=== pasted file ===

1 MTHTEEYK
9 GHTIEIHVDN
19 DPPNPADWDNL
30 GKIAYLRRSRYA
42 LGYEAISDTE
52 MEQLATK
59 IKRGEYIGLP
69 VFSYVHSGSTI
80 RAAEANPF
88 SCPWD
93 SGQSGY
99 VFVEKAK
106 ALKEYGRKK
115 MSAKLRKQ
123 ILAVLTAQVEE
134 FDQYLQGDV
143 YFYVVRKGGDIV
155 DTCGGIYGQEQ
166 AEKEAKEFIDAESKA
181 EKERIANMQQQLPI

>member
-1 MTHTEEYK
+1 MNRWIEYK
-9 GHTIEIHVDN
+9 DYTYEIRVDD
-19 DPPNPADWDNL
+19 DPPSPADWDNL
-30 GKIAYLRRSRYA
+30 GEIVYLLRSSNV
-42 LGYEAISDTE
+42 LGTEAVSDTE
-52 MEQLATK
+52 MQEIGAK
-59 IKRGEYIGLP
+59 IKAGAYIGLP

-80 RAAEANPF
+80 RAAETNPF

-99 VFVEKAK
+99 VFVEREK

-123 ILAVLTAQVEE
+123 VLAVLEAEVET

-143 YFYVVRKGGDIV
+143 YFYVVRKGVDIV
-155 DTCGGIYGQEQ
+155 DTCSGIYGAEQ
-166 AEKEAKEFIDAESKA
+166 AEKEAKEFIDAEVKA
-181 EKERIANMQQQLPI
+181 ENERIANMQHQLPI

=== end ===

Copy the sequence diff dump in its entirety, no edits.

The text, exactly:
1 MTHTEEYK
9 GHTIEIHVDN
19 DPPNPADWDNL
30 GKIAYLRRSRYA
42 LGYEAISDTE
52 MEQLATK
59 IKRGEYIGLP
69 VFSYVHSGSTI
80 RAAEANPF
88 SCPWD
93 SGQSGY
99 VFVEKAK
106 ALKEYGRKK
115 MSAKLRKQ
123 ILAVLTAQVEE
134 FDQYLQGDV
143 YFYVVRKGGDIV
155 DTCGGIYGQEQ
166 AEKEAKEFIDAESKA
181 EKERIANMQQQLPI

>member
-1 MTHTEEYK
+1 MNRWIEYK
-9 GHTIEIHVDN
+9 DYTYEIRVDD
-19 DPPNPADWDNL
+19 DPPSPADWDNL
-30 GKIAYLRRSRYA
+30 GEIVYLLRSSNV
-42 LGYEAISDTE
+42 LGTEAVSDTE
-52 MEQLATK
+52 MQEIGAK
-59 IKRGEYIGLP
+59 IKAGAYIGLP

-80 RAAEANPF
+80 RAAETNPF

-99 VFVEKAK
+99 VFVEREK

-123 ILAVLTAQVEE
+123 VLAVLEAEVET

-143 YFYVVRKGGDIV
+143 YFYVVRKGVDIV
-155 DTCGGIYGQEQ
+155 DTCSGIYGAEQ
-166 AEKEAKEFIDAESKA
+166 AEKEAKEFIDAEVKA
-181 EKERIANMQQQLPI
+181 ENERIANMQHQLPI